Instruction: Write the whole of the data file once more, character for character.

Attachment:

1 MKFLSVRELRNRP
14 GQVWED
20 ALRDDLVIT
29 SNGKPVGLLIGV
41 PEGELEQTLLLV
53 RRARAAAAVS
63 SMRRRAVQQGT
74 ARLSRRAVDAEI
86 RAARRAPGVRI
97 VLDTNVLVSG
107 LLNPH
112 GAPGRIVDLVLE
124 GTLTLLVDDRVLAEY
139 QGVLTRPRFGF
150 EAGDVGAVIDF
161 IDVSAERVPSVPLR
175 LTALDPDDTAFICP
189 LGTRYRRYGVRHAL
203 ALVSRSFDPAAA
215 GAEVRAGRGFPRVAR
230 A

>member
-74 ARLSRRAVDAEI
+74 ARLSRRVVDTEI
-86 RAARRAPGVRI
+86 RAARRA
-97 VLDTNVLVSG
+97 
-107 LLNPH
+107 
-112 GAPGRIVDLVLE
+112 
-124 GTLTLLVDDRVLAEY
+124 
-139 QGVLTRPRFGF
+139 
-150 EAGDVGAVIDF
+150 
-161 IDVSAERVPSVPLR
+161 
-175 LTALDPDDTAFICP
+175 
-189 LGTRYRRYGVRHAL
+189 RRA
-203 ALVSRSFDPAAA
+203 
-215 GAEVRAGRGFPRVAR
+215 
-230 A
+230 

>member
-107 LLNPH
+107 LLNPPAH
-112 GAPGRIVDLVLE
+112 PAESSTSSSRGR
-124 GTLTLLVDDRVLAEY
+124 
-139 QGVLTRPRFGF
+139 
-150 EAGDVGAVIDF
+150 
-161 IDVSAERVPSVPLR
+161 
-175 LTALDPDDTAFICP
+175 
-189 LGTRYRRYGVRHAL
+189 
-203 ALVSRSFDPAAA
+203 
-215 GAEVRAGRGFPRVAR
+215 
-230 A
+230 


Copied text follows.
1 MKFLSVRELRNRP
14 GQVWED
20 ALRDDLVIT
29 SNGKPVGLLIGV
41 PEGELEQTLLLV
53 RRARAAAAVS
63 SMRRRAVQQGT
74 ARLSRRAVDAEI
86 RAARRAPGVRI
97 VLDTNVLVSG
107 LLNPH
112 GAPGRIVDLVLE
124 GTLTLLVDDRVLAEY
139 QGVLTRPRFGF
150 EAGDVGAVIDF
161 IDVSAERVPSVPLR
175 LTALDPDDTAFICP
189 LGTRYRRYGVRHAL
203 ALVSRSFDPAAA
215 GAEVRAGRGFPRVAR
230 A

>member
-74 ARLSRRAVDAEI
+74 ARLSRRVVDTEI
-86 RAARRAPGVRI
+86 RAARRA
-97 VLDTNVLVSG
+97 
-107 LLNPH
+107 
-112 GAPGRIVDLVLE
+112 
-124 GTLTLLVDDRVLAEY
+124 
-139 QGVLTRPRFGF
+139 
-150 EAGDVGAVIDF
+150 
-161 IDVSAERVPSVPLR
+161 
-175 LTALDPDDTAFICP
+175 
-189 LGTRYRRYGVRHAL
+189 RRA
-203 ALVSRSFDPAAA
+203 
-215 GAEVRAGRGFPRVAR
+215 
-230 A
+230 

>member
-107 LLNPH
+107 LLNPPAH
-112 GAPGRIVDLVLE
+112 PAESSTSSSRGR
-124 GTLTLLVDDRVLAEY
+124 
-139 QGVLTRPRFGF
+139 
-150 EAGDVGAVIDF
+150 
-161 IDVSAERVPSVPLR
+161 
-175 LTALDPDDTAFICP
+175 
-189 LGTRYRRYGVRHAL
+189 
-203 ALVSRSFDPAAA
+203 
-215 GAEVRAGRGFPRVAR
+215 
-230 A
+230 